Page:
In the early fifteenth century artillery and the hand-held firearm were rapidly superseding the bow and edged weapons, and for the next 250 years 'pike-and-shot' prevailed. Gunpowder so dominated the battlefield that armour, except for the helmet and breastplate worn by heavy cavalry and pikemen, was discarded. It was an era that had many positive forward steps in the art of warfare and is particularly attractive for simulation in miniature because of its colour and brilliant commanders; it is packed with tactical innovations, and many of its battles were fought in compact areas with small numbers of men arriving on the battlefield because of the difficulties of travelling on the few bad roads that were available, and because of an often less that perfect intelligence system, the need to protect communications, and the chronic financial troubles that made it hard even to pay national troops, let alone hire mercenaries. The days of the massed levy had yet to come, and cash was often the controlling factory over the size of an army.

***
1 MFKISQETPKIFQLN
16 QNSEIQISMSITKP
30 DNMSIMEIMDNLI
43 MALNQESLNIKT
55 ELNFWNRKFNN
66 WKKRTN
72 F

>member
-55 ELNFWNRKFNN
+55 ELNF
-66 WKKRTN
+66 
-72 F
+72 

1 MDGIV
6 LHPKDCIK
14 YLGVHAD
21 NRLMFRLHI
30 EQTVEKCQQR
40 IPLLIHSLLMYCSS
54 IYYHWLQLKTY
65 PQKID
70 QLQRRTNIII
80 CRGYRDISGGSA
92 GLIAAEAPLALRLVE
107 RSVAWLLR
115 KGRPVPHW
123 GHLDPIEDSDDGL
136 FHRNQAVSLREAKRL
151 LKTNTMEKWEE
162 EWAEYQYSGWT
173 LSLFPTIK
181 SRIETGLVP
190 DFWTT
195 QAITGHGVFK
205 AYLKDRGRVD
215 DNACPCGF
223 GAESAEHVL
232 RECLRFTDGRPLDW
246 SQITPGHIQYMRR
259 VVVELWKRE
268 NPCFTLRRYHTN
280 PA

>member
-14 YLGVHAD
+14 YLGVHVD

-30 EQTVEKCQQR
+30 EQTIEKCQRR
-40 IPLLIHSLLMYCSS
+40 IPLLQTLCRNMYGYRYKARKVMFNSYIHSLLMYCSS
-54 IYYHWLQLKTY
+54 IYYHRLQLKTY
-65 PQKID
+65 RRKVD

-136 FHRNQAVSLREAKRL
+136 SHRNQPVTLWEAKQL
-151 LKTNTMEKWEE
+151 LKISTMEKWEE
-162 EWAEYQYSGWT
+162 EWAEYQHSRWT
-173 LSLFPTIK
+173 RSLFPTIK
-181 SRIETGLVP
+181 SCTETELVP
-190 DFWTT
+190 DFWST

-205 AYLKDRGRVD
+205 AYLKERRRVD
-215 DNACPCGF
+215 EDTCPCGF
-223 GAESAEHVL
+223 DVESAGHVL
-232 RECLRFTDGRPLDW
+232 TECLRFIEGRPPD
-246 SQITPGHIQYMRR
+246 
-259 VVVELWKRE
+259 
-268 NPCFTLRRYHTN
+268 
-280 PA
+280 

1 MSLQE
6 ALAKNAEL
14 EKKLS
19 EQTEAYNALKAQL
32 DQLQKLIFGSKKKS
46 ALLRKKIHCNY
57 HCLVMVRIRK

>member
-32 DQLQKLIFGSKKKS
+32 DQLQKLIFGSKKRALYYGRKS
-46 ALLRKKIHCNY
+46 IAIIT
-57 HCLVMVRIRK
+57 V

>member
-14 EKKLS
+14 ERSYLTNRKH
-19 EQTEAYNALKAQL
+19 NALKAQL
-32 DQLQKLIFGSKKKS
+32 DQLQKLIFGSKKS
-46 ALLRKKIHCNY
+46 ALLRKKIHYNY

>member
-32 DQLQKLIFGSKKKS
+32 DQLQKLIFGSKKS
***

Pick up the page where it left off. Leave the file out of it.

This is a Grimsby Division ex-library book with the usual stamps and markings on the front free end paper, publisher's page, rear end paper and the lower text block edge. There is a protective film on the covers but it has a rash of raised spots which are noticeable but do not obscure the illustration. Corners are lightly bumped and text block edges have a few slight marks.
Fifteen battles are described and each battles is illustrated by two maps. Appendices cover Rules for Wargamers, Availability of Wargames Figures and Terrain.